The consultant the New Orleans Regional Transit Authority hired this year to gauge whether two new ferryboats it had ordered were up to par said the boats' manufacturer “appears to be rushing” the job and was "not very organized” ahead of inspections of the boats this summer.

The consultant later identified several problems with the new boats, including the use of dissimilar metals which contributed to corrosion in some cases. 

"Metal Shark appears to lack direction in coordinating final outfitting and finish work of the vessel," Barry Geraci of the Shearer Group said in a June report about the first catamaran the RTA's contractor designed and built. 

The RTA released the inspection reports from the Shearer Group, a Houston-based naval architecture, marine engineering and surveying firm, and other internal documents about the ferries to The Advocate on Friday in response to a public records request. 

The documents largely support the picture the RTA and the ferries' private operator, Transdev, have painted about the boats in recent months, which is that a series of design flaws, including premature corrosion, have been keeping the new vessels out of service. 

Officials from the shipbuilder, Metal Shark of Jeanerette, have disputed those claims, saying the only reason the boats are not in use is that the RTA doesn't have the onshore infrastructure to accommodate them.

Metal Shark has denied claims of corrosion and cited the fact that the boats passed Coast Guard inspections as proof that they are ready to carry passengers today. 

As of Dec. 12, the dispute had not been resolved, according to emails made public Friday. 

Metal Shark did not offer any immediate comment on the newly released reports.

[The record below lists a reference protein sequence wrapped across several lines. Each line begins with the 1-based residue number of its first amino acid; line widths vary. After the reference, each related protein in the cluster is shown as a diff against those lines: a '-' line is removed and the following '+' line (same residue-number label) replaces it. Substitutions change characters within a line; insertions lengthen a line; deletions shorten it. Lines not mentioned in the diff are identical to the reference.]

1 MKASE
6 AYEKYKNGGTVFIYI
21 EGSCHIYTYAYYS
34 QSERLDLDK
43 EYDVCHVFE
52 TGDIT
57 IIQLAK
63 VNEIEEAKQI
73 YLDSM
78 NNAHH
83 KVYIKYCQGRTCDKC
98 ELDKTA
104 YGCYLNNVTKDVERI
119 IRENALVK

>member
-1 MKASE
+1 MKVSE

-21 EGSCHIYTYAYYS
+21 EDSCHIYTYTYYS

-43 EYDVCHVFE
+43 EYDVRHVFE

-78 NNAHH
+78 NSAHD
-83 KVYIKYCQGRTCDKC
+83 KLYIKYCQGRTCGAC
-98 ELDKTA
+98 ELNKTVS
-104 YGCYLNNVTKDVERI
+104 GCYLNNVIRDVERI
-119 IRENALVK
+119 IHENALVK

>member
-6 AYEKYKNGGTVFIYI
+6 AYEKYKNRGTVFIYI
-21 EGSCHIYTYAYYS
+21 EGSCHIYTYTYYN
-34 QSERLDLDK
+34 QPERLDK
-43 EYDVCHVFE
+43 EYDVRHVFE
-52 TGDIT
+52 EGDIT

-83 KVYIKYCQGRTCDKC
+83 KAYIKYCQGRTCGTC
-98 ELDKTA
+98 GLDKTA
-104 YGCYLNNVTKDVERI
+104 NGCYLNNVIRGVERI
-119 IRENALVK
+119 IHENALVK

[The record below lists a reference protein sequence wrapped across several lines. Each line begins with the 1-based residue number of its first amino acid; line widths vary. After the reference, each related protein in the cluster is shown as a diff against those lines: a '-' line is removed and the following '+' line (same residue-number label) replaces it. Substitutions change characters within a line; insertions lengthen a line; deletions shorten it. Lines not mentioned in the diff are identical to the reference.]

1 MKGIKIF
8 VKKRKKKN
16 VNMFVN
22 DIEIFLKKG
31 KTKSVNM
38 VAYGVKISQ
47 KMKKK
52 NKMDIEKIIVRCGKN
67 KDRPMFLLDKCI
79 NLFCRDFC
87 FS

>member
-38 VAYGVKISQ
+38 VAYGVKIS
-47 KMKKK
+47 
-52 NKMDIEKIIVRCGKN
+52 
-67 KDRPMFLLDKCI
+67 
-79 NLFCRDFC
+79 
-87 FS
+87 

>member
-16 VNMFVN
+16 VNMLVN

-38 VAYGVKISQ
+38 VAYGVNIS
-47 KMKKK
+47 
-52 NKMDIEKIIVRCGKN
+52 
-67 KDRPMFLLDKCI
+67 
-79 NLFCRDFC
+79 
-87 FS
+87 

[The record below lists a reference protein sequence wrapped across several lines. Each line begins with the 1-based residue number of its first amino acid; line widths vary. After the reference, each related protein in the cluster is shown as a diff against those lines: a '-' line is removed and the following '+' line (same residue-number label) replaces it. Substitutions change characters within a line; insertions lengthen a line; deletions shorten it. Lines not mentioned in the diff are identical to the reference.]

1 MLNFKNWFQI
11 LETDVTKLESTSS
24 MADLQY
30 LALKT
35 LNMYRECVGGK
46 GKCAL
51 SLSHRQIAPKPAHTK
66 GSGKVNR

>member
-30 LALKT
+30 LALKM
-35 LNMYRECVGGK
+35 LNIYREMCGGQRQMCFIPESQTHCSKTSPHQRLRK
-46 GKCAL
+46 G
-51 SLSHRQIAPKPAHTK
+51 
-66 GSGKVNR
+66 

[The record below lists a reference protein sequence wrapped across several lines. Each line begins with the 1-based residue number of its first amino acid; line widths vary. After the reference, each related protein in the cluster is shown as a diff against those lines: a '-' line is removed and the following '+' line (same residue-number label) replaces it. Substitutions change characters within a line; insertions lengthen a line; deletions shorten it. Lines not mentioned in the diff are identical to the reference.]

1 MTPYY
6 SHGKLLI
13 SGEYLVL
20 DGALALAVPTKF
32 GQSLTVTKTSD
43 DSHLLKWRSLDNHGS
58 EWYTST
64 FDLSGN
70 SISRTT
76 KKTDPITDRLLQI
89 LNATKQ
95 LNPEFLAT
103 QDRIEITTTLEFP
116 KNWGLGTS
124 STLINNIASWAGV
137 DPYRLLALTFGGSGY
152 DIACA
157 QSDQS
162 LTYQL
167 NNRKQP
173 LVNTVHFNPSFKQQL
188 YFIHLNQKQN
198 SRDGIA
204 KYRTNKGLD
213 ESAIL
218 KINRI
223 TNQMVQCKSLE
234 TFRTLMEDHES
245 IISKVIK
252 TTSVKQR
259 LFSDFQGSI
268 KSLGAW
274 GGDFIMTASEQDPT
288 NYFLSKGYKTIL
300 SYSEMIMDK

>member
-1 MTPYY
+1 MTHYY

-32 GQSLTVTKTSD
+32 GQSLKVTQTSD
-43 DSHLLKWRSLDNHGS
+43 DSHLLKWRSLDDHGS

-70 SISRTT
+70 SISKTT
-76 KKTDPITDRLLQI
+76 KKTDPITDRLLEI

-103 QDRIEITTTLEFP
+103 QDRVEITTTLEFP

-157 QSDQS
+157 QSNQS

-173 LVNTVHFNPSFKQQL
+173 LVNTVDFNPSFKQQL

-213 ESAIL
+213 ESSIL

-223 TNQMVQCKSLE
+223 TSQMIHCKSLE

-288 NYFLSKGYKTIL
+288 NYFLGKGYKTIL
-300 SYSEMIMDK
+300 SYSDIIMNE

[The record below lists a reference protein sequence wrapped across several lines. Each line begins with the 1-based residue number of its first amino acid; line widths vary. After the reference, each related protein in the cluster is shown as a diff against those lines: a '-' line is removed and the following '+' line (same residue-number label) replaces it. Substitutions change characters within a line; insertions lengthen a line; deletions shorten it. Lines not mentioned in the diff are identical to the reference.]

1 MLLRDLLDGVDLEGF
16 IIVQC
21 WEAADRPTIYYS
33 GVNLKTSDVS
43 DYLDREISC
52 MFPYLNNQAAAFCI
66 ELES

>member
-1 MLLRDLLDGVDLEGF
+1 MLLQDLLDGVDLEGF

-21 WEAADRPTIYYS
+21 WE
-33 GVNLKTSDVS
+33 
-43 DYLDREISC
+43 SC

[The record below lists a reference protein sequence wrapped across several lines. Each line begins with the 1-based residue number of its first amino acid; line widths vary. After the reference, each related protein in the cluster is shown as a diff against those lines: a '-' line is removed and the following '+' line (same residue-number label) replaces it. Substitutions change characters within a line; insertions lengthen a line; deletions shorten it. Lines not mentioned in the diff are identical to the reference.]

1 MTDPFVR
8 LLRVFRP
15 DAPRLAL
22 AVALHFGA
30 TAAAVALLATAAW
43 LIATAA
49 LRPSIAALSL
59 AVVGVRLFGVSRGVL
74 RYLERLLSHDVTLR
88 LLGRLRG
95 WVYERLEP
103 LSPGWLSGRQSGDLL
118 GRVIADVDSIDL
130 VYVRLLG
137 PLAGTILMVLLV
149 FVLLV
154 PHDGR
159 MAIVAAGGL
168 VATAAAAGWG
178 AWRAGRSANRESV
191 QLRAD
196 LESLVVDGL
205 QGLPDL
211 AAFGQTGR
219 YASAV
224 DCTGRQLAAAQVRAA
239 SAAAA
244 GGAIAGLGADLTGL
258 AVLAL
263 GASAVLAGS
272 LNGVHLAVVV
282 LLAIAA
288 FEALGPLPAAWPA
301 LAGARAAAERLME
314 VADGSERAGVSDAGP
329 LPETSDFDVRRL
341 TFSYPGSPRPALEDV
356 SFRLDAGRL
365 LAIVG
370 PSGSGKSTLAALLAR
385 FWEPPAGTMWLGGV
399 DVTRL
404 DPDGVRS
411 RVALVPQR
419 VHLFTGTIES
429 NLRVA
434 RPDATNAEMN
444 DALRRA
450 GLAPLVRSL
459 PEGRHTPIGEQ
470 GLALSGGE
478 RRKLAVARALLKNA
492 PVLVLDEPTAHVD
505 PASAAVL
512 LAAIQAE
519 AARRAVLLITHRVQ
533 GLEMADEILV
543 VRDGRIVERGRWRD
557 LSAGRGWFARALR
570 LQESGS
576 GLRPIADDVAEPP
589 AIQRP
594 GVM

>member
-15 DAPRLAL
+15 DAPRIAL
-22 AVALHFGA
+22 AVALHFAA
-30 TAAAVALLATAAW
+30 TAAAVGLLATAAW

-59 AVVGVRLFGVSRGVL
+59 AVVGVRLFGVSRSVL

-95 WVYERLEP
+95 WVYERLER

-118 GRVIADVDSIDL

The fight between the transit agency and its contractor has cast a shadow over a project that once was touted as part of plans to further open up the city's riverfront in time for New Orleans' tricentennial in 2018.

The boats, for which the RTA is paying $5 million apiece, were supposed to be more efficient than the aging ferries now on the Canal Street-Algiers Point line. They were originally expected to arrive in the spring, but that deadline was not met after the Coast Guard identified design problems that Metal Shark then fixed. 

The RTA and Transdev later found still more problems which they said were significant enough to keep the boats grounded. 

Those included Metal Shark's apparent failure to put buffers between dissimilar metals used to attach certain boat equipment, which can cause corrosion. And corrosion was indeed found around a hydraulic pump and reservoir, and a potable water tank, according to the October report by the Shearer Group. 

"There appeared to be areas of inconsistency of proper isolation of dissimilar metals of attachment hardware, with some areas having nylon washers and other areas without," Geraci wrote. 

The RTA said it also found problems with the boats' lifesaving equipment, and it was concerned that fumes from the fuel tanks would waft up and permeate the enclosed space in which they are located when a crew member entered that space to check the fuel levels. 

Metal Shark said it has solved the latter problem by providing fuel-level indicators elsewhere and outfitting the tanks with special equipment. It admitted to "slight surface oxidation" on the hydraulic pump, but not to corrosion. And it said the problem with the lifesaving equipment is a training issue that Transdev must solve. 

In another Nov. 15 letter, Transdev Vice President Justin Augustine advised RTA board President Flozell Daniels that the RTA could consider seeking arbitration with Metal Shark, requesting a formal corrective action plan from the company or trying to reach a settlement. 

As late as Dec. 12, the documents show, the boat dispute had still not been resolved, according to an email from Augustine to his team. 

"We will meet Metal Shark on the ferryboat Thursday (Dec. 13) at 12:45 p.m. to show them the issues we have been speaking about," he wrote. 

Follow Jessica Williams on Twitter, @jwilliamsNOLA​.